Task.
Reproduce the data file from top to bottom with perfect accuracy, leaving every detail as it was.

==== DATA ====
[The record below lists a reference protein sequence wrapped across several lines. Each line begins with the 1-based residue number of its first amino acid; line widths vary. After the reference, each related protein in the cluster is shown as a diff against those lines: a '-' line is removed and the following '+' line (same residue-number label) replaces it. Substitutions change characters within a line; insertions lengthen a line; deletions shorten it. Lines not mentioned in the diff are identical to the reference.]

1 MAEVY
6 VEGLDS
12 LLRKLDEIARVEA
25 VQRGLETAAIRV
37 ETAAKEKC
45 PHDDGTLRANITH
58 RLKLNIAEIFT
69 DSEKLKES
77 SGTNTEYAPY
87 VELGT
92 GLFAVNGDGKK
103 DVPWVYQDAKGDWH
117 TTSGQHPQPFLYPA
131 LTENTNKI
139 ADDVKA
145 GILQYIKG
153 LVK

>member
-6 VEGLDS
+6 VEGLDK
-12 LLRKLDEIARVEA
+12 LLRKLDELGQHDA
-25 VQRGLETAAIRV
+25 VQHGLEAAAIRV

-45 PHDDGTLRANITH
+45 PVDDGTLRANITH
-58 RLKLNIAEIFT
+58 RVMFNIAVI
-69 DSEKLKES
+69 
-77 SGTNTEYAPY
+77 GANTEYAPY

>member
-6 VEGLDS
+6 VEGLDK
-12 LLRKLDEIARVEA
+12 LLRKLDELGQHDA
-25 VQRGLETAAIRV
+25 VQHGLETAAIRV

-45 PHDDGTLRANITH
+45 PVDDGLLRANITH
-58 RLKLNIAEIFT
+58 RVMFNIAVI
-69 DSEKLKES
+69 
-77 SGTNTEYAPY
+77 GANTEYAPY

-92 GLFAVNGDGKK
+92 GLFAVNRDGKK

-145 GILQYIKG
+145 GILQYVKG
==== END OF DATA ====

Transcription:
[The record below lists a reference protein sequence wrapped across several lines. Each line begins with the 1-based residue number of its first amino acid; line widths vary. After the reference, each related protein in the cluster is shown as a diff against those lines: a '-' line is removed and the following '+' line (same residue-number label) replaces it. Substitutions change characters within a line; insertions lengthen a line; deletions shorten it. Lines not mentioned in the diff are identical to the reference.]

1 MAEVY
6 VEGLDS
12 LLRKLDEIARVEA
25 VQRGLETAAIRV
37 ETAAKEKC
45 PHDDGTLRANITH
58 RLKLNIAEIFT
69 DSEKLKES
77 SGTNTEYAPY
87 VELGT
92 GLFAVNGDGKK
103 DVPWVYQDAKGDWH
117 TTSGQHPQPFLYPA
131 LTENTNKI
139 ADDVKA
145 GILQYIKG
153 LVK

>member
-6 VEGLDS
+6 VEGLDK
-12 LLRKLDEIARVEA
+12 LLRKLDELGQHDA
-25 VQRGLETAAIRV
+25 VQHGLEAAAIRV

-45 PHDDGTLRANITH
+45 PVDDGTLRANITH
-58 RLKLNIAEIFT
+58 RVMFNIAVI
-69 DSEKLKES
+69 
-77 SGTNTEYAPY
+77 GANTEYAPY

>member
-6 VEGLDS
+6 VEGLDK
-12 LLRKLDEIARVEA
+12 LLRKLDELGQHDA
-25 VQRGLETAAIRV
+25 VQHGLETAAIRV

-45 PHDDGTLRANITH
+45 PVDDGLLRANITH
-58 RLKLNIAEIFT
+58 RVMFNIAVI
-69 DSEKLKES
+69 
-77 SGTNTEYAPY
+77 GANTEYAPY

-92 GLFAVNGDGKK
+92 GLFAVNRDGKK

-145 GILQYIKG
+145 GILQYVKG